Thank you for your interest in learning more about Mercer County, which has the distinction of being New Jersey’s capital county—meaning it is home to the state’s capital city, Trenton. The New Jersey Statehouse, where the Governor and the State Assemblymen and Senators have their offices, is in Trenton, and it is the second oldest statehouse in the nation to be in continuous use.
Around the corner from the Statehouse is the Old Barracks Museum, where the Battle of Trenton took place. The Old Barracks is open to visitors every day of the year and is one of the County’s significant Revolutionary War sites. Though Mercer County is integral to American history, it actually did not exist until 1838 when it was created from portions of Burlington, Hunterdon, Middlesex and Somerset Counties and named in honor of General Hugh Mercer, who died during the January 1777 Battle of Princeton.
Four signers of the Declaration of Independence lived in what would become Mercer County: John Hart of Hopewell; Richard Stockton and the Reverend John Witherspoon, both of Princeton, and Joseph Hewes, who had moved from Princeton to North Carolina by then. Richard Stockton’s home, Morven, later became home to five of New Jersey’s governors, including my father, the late Governor Richard Hughes. I am fortunate to be able to say that I lived in Morven, which is in Princeton Borough, when I was in elementary school, and I am happy to note that Morven has been renovated and was reopened as a museum and garden last year.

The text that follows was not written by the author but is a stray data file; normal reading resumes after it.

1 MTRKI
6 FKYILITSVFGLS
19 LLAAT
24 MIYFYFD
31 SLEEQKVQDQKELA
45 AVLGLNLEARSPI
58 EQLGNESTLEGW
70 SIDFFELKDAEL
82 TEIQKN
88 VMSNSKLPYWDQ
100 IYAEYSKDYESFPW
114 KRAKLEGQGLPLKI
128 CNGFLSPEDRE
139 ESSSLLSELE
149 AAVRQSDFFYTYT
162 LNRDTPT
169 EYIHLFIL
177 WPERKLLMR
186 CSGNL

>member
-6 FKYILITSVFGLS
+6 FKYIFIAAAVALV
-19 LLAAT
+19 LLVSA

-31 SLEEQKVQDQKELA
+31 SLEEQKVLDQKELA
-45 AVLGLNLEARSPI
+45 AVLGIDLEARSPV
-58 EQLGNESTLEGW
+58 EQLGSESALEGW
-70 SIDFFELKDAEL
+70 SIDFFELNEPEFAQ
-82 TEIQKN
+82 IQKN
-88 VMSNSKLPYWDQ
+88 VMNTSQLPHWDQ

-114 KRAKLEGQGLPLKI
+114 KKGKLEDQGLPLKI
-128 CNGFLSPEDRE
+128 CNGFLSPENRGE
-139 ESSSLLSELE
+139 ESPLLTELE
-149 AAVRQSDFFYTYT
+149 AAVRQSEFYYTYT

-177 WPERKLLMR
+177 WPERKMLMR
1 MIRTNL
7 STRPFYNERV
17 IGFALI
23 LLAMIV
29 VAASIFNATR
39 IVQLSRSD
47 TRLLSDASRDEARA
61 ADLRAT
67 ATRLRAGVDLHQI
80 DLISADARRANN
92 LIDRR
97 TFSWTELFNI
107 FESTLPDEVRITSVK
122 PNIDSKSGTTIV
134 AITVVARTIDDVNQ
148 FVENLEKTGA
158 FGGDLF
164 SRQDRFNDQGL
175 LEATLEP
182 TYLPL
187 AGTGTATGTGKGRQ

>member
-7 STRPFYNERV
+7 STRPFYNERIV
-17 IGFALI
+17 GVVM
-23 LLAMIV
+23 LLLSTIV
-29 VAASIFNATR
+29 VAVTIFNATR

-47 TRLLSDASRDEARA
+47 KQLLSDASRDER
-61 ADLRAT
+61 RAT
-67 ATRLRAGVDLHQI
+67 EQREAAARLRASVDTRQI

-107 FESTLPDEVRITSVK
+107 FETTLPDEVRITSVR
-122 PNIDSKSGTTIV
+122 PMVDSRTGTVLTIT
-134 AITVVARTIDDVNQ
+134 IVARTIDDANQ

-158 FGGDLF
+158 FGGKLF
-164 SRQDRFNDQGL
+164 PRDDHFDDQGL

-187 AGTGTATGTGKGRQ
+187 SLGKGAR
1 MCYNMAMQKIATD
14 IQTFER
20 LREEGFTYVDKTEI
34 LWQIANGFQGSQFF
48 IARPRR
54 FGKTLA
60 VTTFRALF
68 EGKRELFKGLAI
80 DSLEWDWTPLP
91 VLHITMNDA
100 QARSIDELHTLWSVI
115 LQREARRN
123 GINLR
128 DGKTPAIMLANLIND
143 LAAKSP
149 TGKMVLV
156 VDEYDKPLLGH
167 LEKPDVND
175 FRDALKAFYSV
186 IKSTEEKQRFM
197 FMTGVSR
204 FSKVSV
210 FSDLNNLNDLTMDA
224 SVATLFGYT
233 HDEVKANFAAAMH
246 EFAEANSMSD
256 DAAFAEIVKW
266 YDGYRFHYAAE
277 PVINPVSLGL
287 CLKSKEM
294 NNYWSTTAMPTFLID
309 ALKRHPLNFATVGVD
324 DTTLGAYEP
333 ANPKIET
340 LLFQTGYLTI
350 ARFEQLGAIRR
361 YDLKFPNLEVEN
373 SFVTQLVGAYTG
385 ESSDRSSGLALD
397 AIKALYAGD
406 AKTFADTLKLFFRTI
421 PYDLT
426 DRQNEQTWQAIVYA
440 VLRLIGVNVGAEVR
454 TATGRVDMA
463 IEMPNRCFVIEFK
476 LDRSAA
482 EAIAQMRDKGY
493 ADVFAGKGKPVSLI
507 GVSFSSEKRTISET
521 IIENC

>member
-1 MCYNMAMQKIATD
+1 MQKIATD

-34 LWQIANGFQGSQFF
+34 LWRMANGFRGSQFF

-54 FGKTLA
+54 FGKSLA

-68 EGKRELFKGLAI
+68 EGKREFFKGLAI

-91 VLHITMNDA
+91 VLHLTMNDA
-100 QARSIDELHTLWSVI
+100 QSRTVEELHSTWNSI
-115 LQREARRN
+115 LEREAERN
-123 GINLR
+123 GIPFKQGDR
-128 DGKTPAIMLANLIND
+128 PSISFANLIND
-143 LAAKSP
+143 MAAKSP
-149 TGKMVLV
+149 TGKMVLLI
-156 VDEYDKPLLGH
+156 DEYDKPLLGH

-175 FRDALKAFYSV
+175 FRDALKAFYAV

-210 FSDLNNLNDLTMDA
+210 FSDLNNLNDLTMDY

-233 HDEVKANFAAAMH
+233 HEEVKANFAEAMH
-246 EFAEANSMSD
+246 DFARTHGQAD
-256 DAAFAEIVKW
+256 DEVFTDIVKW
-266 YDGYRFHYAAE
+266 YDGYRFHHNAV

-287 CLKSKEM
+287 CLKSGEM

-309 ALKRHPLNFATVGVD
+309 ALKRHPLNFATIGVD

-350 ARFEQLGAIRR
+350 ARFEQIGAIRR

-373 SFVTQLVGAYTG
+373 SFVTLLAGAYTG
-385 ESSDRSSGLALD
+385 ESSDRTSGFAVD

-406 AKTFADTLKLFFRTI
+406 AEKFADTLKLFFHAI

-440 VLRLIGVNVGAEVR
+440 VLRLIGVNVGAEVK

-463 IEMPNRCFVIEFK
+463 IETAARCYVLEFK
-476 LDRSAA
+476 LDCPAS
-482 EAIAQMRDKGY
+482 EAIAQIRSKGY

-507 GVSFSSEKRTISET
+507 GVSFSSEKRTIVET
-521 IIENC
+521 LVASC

The current governor’s mansion, Drumthwacket, is in Mercer County too—in Princeton Township. Like Princeton, Hopewell is the name of both a borough and a township in Mercer County; Hopewell Township is where General George Washington’s troops landed when they crossed the Delaware River from Pennsylvania in December 1776.
In all, Mercer County has 13 municipalities. Trenton is the only municipality with a city form of government. The other municipalities are Hightstown, Hopewell, Pennington and Princeton boroughs, and East Windsor, Ewing, Hamilton, Hopewell, Lawrence, Princeton, Washington and West Windsor townships.
More than 350,000 people reside here. Among Mercer County’s homegrown celebrities are Bebe Neuwirth, whom you may have seen as “Lilith” on television reruns of Cheers, and the late Christopher Reeve, the movie Superman who became an advocate for research to heal spinal cord injuries. The U.S. Rowing Team, whose Men’s Eight took the Gold and whose Women’s Eight took the Silver at the 2004 Olympics in Athens, trains on Mercer Lake in Mercer County Park in West Windsor and on Lake Carnegie in Princeton Township.
Mercer County also is home to one of America’s oldest universities, Princeton, and to Mercer County Community College, Thomas Edison State College, Rider University and The College of New Jersey (which had been known for decades as Trenton State College). Many County residents have jobs at those colleges and universities and in area school districts. While federal, state, county and municipal governments provide jobs for many, the county also has state-of-the-art industries such as the Sarnoff Corporation, the Princeton Plasma Physics Lab, and Janssen Pharmaceuticals. Mercer County has the oldest farmer’s market in the state, and farms dot our landscape.